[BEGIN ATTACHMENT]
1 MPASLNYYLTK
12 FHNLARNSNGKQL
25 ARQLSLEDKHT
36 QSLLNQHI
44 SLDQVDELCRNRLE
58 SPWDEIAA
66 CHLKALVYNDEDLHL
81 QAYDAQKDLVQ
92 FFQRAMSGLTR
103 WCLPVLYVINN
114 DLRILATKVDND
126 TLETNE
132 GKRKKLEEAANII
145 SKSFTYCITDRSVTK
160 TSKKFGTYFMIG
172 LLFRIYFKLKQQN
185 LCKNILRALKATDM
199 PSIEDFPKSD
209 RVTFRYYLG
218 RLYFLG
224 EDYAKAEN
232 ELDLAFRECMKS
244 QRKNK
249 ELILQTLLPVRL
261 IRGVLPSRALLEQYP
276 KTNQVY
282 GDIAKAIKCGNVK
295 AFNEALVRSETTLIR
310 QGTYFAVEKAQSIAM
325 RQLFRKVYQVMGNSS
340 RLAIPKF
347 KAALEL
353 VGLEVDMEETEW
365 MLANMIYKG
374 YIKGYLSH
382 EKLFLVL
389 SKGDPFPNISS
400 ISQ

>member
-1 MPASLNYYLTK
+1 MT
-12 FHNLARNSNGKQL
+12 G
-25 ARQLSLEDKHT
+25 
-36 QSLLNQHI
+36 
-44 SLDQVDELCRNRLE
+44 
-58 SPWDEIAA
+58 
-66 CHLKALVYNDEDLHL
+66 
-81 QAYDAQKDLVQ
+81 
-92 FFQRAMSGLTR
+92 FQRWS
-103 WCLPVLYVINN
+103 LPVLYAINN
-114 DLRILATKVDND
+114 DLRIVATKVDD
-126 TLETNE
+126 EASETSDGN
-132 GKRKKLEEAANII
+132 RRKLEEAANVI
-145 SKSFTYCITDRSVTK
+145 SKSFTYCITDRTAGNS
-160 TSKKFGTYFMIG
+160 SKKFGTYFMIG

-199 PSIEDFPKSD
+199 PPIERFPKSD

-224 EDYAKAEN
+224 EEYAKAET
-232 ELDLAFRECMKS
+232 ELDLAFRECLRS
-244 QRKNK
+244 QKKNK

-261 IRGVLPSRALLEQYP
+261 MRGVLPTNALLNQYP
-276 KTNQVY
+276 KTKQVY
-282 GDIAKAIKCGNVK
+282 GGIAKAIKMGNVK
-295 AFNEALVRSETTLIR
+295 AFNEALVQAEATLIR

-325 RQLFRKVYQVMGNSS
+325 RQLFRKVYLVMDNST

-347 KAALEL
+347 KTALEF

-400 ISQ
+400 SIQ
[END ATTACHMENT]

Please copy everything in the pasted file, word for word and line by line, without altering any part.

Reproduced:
1 MPASLNYYLTK
12 FHNLARNSNGKQL
25 ARQLSLEDKHT
36 QSLLNQHI
44 SLDQVDELCRNRLE
58 SPWDEIAA
66 CHLKALVYNDEDLHL
81 QAYDAQKDLVQ
92 FFQRAMSGLTR
103 WCLPVLYVINN
114 DLRILATKVDND
126 TLETNE
132 GKRKKLEEAANII
145 SKSFTYCITDRSVTK
160 TSKKFGTYFMIG
172 LLFRIYFKLKQQN
185 LCKNILRALKATDM
199 PSIEDFPKSD
209 RVTFRYYLG
218 RLYFLG
224 EDYAKAEN
232 ELDLAFRECMKS
244 QRKNK
249 ELILQTLLPVRL
261 IRGVLPSRALLEQYP
276 KTNQVY
282 GDIAKAIKCGNVK
295 AFNEALVRSETTLIR
310 QGTYFAVEKAQSIAM
325 RQLFRKVYQVMGNSS
340 RLAIPKF
347 KAALEL
353 VGLEVDMEETEW
365 MLANMIYKG
374 YIKGYLSH
382 EKLFLVL
389 SKGDPFPNISS
400 ISQ

>member
-1 MPASLNYYLTK
+1 MT
-12 FHNLARNSNGKQL
+12 G
-25 ARQLSLEDKHT
+25 
-36 QSLLNQHI
+36 
-44 SLDQVDELCRNRLE
+44 
-58 SPWDEIAA
+58 
-66 CHLKALVYNDEDLHL
+66 
-81 QAYDAQKDLVQ
+81 
-92 FFQRAMSGLTR
+92 FQRWS
-103 WCLPVLYVINN
+103 LPVLYAINN
-114 DLRILATKVDND
+114 DLRIVATKVDD
-126 TLETNE
+126 EASETSDGN
-132 GKRKKLEEAANII
+132 RRKLEEAANVI
-145 SKSFTYCITDRSVTK
+145 SKSFTYCITDRTAGNS
-160 TSKKFGTYFMIG
+160 SKKFGTYFMIG

-199 PSIEDFPKSD
+199 PPIERFPKSD

-224 EDYAKAEN
+224 EEYAKAET
-232 ELDLAFRECMKS
+232 ELDLAFRECLRS
-244 QRKNK
+244 QKKNK

-261 IRGVLPSRALLEQYP
+261 MRGVLPTNALLNQYP
-276 KTNQVY
+276 KTKQVY
-282 GDIAKAIKCGNVK
+282 GGIAKAIKMGNVK
-295 AFNEALVRSETTLIR
+295 AFNEALVQAEATLIR

-325 RQLFRKVYQVMGNSS
+325 RQLFRKVYLVMDNST

-347 KAALEL
+347 KTALEF

-400 ISQ
+400 SIQ